Minority Office — Press Release
FOR IMMEDIATE RELEASE
January 11, 2019
Senate Democrats See Storm Clouds Gathering as Talk of Health Care “Reforms” Begins in Tallahassee
Preliminary plans not only threaten defenseless Floridians, but may widely impact taxpayers
Hundreds of thousands of working, low-income Floridians, as well as veterans, the elderly, and children with chronic, life-threatening illnesses, could find themselves targeted once again as Republicans launch renewed efforts to curtail vital services under the guise of “cost savings” and “more health care choice,” Senate Democrats warned this week.
Florida is one of 14 states refusing to expand Medicaid coverage that would keep up to 800,000 low-income adults out of expensive emergency rooms, and bring home to the state billions of its residents’ tax dollars in Medicaid federal funding. Sadly, newly-elected Governor Ron DeSantis shows no signs of relenting on the hard line his party has adopted on rejecting any broadening of Medicaid coverage.
At the same time, those Floridians who are eligible for the Medicaid coverage the state does provide could face daunting prospects under the new administration. Late last year, the Senate floated a revived idea to “block grant” Medicaid, teaming up with the Trump Administration to deliver a lump sum of cash, in exchange for increased “flexibility” to the Sunshine State, ostensibly to cover the working poor. There would be few strings attached to the money, however; the main restriction would be the amount.
Senate Democrats oppose any proposals that would make Medicaid a block grant. We know that where there’s a block grant, there’s always a “block” that gets left out. Florida already has a lot of flexibility in how we design our Medicaid program, who gets coverage, what services they get and how much we pay for those services. We don’t need “increased flexibility.” That’s just bureaucratic speak for cutting eligibility, services, or provider payments and putting up barriers like time limits or onerous work requirements.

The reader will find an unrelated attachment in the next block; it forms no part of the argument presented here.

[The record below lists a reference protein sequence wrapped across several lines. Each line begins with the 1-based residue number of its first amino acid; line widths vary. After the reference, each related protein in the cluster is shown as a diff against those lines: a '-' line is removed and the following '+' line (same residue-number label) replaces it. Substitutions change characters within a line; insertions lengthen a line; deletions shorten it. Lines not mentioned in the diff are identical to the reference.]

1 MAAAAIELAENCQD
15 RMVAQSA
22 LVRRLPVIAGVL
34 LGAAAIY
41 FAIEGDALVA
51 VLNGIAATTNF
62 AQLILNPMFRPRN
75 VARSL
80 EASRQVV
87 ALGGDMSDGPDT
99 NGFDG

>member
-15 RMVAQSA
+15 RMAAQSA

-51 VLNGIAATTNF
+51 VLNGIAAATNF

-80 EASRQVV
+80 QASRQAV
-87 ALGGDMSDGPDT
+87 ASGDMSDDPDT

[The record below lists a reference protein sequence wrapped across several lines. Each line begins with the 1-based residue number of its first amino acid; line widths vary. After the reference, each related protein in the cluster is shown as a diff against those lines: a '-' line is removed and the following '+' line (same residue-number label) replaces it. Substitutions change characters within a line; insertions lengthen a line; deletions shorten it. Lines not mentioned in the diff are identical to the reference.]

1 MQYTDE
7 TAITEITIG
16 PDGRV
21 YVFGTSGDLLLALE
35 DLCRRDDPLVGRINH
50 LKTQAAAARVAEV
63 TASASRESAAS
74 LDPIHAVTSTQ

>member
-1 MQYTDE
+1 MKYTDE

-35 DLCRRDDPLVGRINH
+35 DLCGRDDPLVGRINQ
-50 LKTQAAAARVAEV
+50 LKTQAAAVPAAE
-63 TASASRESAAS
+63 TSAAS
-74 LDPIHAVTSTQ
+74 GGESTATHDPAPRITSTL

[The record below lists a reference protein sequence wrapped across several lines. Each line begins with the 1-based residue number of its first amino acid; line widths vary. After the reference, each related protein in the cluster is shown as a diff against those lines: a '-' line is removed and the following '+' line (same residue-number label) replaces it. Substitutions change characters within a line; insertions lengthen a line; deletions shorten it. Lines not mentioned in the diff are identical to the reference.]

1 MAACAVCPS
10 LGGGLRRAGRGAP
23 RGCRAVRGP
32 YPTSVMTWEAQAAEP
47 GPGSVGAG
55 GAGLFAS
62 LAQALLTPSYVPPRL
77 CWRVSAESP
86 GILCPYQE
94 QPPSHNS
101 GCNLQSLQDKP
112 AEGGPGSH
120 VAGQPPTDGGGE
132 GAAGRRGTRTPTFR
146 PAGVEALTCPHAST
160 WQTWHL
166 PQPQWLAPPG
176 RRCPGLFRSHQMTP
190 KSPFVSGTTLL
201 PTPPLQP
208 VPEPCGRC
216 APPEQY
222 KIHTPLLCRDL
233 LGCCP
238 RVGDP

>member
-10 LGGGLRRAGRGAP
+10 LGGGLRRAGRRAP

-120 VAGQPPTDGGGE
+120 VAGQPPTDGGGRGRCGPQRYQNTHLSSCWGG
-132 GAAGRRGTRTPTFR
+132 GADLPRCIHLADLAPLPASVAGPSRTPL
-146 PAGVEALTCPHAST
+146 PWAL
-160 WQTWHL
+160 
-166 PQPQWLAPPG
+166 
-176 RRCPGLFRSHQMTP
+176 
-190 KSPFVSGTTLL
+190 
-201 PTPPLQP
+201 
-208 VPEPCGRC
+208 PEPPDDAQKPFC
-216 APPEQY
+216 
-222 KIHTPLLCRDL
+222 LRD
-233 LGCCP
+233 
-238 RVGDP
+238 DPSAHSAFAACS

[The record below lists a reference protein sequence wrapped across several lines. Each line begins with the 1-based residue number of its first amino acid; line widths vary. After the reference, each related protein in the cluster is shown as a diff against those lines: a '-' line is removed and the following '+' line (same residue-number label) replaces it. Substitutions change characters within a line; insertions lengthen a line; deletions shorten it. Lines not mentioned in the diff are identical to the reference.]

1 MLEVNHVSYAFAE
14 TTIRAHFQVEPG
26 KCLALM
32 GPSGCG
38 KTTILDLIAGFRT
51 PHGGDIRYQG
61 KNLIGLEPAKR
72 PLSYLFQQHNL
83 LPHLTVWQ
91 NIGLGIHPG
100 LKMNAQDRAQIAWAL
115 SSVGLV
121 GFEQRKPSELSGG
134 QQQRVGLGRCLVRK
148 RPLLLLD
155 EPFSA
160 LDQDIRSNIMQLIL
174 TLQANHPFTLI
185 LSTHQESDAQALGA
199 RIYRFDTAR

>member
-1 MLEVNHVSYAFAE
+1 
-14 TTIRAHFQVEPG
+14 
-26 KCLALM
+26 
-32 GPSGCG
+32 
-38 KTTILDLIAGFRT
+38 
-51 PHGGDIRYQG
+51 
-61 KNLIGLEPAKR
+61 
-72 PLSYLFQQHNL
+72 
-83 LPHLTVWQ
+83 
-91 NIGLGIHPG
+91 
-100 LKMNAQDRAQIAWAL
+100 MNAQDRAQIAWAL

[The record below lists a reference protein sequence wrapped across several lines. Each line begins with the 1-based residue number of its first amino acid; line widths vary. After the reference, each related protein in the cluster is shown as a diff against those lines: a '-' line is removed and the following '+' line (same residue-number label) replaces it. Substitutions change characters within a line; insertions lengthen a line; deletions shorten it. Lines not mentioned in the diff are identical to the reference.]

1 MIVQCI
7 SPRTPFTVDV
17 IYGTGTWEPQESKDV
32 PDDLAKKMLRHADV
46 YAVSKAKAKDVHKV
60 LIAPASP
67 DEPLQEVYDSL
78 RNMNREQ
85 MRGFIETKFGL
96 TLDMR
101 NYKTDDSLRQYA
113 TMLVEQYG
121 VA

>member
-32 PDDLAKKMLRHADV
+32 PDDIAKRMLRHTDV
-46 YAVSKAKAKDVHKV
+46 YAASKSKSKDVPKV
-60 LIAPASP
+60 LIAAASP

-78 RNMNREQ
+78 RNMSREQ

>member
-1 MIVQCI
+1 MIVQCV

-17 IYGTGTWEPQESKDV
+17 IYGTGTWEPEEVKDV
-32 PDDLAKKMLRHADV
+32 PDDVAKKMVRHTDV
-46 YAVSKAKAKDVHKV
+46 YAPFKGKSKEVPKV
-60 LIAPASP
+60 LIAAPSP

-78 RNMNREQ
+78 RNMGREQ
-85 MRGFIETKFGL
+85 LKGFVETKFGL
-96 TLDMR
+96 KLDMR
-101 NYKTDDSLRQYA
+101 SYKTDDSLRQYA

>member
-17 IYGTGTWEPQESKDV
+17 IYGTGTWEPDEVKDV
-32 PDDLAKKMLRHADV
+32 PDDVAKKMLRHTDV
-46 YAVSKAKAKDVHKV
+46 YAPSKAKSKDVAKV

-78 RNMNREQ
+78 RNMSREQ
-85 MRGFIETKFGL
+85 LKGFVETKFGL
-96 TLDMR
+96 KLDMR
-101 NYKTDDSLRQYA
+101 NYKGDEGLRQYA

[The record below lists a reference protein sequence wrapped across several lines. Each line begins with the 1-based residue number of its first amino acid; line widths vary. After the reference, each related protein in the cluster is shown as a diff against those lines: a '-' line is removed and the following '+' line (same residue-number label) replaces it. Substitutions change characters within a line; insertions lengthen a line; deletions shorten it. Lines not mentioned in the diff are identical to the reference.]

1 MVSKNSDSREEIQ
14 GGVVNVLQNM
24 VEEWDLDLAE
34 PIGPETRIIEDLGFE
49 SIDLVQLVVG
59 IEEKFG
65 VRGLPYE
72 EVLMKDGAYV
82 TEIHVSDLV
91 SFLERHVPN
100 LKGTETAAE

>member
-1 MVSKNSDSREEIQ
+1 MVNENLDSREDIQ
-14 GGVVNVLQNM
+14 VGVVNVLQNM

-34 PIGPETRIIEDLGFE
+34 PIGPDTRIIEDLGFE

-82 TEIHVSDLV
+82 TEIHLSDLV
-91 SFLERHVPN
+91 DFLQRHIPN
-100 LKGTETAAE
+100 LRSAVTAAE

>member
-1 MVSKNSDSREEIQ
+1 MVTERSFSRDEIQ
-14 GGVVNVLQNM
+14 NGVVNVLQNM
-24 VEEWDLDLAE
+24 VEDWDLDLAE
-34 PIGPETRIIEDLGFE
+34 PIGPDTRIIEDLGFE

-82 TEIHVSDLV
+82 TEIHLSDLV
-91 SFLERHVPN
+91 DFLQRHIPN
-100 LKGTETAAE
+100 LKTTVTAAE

At the same time, we support restoring the funding for three months of retroactive coverage for Medicaid that was cut from this year’s budget. Because Florida did not expand its Medicaid program, most healthy, uninsured, low-income Floridians will not qualify for Medicaid until they are seriously ill or disabled. The people hurt by this cut are those suddenly hit with unanticipated and costly catastrophic illnesses, such as stroke, cancer or a car accident, as well as seniors needing nursing home care. Obviously, the impacts of this change will be profound and devastating, potentially forcing them into medical bankruptcy and shifting the costs for their care to others.
Finally, the governor’s pick to head up AHCA - the agency overseeing the Medicaid program - is alarming. A staunch opponent of Medicaid expansion, Mary Mayhew brings with her a troubling track record of making it more difficult for people to qualify for Medicaid, a penchant for boosting copayments on people who can ill afford them, and a willingness to thwart the will of the voters in her previous state of Maine, where a 2017 ballot referendum to expand Medicaid was approved.
We share the goals with our Republican colleagues of ensuring that all Floridians have access to high-quality, affordable health care, and using taxpayers’ money wisely. But we disagree strongly on how to get there.
Where there is common ground, we will work with our Republican colleagues. But don’t mistake compromise for capitulation.